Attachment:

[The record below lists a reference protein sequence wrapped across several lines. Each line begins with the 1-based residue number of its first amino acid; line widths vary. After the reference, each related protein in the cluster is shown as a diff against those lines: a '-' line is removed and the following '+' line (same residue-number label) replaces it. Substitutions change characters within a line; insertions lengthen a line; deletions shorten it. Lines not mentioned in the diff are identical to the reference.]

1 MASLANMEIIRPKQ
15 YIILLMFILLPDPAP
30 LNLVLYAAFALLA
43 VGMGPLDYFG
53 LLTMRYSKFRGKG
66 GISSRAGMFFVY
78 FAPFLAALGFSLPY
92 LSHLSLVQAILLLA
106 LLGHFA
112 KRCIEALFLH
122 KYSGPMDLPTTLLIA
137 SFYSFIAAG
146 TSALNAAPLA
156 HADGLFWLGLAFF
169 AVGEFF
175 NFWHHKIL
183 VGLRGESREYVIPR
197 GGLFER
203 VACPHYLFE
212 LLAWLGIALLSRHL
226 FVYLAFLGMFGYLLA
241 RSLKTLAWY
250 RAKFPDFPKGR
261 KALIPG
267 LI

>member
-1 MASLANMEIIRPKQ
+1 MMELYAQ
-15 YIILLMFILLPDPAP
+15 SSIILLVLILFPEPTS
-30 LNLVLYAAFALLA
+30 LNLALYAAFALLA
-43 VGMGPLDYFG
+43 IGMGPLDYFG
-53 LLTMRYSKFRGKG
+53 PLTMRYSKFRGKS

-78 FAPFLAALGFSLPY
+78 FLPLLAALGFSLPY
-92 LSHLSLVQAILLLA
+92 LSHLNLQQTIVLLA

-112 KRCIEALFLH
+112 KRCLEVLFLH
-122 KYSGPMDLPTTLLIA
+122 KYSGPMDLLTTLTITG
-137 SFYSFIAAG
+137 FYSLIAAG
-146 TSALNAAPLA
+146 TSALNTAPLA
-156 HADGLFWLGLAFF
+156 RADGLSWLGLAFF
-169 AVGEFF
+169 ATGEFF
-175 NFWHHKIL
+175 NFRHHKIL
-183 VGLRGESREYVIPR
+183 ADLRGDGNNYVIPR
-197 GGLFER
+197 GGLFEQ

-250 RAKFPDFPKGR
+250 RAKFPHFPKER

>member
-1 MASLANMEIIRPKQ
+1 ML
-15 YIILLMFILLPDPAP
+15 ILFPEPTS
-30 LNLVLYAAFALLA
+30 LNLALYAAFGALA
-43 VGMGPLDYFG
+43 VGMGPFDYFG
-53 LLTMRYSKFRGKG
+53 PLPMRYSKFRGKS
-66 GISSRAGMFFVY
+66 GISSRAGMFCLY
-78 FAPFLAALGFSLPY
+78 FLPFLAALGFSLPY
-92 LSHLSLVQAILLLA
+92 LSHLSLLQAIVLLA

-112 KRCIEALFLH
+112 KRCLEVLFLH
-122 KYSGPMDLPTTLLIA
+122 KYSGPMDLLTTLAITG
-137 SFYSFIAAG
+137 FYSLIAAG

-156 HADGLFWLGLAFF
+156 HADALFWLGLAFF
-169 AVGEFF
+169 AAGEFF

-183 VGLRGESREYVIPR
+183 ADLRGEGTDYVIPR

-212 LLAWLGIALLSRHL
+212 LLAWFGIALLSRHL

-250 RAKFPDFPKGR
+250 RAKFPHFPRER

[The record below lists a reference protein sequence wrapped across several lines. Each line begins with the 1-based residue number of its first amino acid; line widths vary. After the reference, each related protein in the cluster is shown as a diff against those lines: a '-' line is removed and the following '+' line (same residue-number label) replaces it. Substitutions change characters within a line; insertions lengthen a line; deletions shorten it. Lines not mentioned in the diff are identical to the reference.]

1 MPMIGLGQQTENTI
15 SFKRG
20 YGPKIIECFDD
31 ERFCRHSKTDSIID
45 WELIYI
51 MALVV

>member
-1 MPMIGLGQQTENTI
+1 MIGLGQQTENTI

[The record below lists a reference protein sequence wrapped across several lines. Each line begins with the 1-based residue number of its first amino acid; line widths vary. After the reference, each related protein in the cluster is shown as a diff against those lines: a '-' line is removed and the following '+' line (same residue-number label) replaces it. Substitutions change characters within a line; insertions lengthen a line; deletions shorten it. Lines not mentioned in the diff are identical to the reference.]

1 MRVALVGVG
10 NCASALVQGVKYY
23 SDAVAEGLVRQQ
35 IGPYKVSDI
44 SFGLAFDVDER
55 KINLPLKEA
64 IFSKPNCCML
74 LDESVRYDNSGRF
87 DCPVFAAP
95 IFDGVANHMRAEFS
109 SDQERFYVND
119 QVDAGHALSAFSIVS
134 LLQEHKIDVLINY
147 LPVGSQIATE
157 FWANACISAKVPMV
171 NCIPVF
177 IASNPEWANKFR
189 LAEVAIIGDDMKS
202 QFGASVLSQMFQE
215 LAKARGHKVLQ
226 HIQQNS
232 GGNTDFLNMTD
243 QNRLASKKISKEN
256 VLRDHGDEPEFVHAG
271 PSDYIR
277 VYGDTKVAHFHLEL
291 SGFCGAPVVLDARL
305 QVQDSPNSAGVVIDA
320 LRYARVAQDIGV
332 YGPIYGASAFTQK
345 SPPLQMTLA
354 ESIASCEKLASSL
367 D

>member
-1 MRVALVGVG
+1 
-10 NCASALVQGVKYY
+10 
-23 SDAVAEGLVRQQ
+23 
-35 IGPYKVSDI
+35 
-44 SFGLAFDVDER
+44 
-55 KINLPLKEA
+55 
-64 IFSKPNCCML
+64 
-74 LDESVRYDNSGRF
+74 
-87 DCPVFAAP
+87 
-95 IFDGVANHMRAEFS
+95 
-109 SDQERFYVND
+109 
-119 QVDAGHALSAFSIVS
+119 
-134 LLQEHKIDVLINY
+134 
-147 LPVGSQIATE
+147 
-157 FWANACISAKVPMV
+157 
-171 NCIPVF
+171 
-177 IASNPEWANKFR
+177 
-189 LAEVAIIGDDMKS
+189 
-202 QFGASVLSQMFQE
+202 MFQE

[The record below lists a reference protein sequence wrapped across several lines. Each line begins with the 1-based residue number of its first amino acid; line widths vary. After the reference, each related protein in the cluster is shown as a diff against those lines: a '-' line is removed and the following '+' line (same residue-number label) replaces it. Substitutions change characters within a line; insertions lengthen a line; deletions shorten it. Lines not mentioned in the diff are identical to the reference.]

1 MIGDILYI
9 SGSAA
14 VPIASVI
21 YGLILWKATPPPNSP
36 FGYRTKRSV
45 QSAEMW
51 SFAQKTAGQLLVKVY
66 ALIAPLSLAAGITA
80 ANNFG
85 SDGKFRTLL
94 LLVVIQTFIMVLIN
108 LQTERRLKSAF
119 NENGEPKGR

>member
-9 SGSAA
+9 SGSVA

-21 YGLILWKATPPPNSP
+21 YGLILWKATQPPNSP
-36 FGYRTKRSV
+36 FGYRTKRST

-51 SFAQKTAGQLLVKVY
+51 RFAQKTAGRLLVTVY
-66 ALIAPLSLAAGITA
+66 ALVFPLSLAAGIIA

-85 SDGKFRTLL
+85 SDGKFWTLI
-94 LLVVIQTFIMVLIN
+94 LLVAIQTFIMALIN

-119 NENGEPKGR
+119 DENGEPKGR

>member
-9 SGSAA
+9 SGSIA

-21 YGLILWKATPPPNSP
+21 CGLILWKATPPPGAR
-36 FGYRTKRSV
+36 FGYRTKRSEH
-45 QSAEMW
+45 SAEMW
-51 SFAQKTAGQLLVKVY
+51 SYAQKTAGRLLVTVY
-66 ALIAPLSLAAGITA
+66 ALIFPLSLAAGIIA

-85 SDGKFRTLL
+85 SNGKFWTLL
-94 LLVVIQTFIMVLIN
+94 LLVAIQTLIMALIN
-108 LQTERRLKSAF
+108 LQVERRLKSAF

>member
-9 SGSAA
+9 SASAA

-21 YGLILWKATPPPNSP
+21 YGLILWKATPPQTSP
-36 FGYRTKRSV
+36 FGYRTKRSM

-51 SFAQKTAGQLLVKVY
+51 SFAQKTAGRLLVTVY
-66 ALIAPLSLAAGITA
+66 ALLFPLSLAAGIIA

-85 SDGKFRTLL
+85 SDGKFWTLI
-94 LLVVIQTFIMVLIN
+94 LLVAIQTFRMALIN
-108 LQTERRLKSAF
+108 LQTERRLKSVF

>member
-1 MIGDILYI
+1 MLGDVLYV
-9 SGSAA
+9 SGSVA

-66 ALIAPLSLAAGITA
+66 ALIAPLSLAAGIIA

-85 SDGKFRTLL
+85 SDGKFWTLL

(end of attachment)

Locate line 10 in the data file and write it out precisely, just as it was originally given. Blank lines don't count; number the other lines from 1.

106 LLGHFA